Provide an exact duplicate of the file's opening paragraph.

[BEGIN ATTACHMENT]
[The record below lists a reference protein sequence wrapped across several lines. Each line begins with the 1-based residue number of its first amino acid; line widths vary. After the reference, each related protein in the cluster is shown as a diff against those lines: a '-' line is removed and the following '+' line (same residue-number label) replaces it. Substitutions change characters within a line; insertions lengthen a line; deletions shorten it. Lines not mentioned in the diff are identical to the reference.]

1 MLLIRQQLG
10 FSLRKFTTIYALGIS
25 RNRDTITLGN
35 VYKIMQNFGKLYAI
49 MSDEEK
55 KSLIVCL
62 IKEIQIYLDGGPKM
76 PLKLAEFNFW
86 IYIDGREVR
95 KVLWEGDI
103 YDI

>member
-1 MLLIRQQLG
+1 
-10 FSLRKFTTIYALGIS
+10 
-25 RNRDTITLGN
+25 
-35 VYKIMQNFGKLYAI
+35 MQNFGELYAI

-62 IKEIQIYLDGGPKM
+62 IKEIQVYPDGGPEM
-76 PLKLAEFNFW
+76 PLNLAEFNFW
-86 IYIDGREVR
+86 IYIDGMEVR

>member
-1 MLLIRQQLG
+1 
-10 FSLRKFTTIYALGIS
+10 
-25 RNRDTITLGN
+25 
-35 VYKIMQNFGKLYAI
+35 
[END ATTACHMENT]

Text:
[The record below lists a reference protein sequence wrapped across several lines. Each line begins with the 1-based residue number of its first amino acid; line widths vary. After the reference, each related protein in the cluster is shown as a diff against those lines: a '-' line is removed and the following '+' line (same residue-number label) replaces it. Substitutions change characters within a line; insertions lengthen a line; deletions shorten it. Lines not mentioned in the diff are identical to the reference.]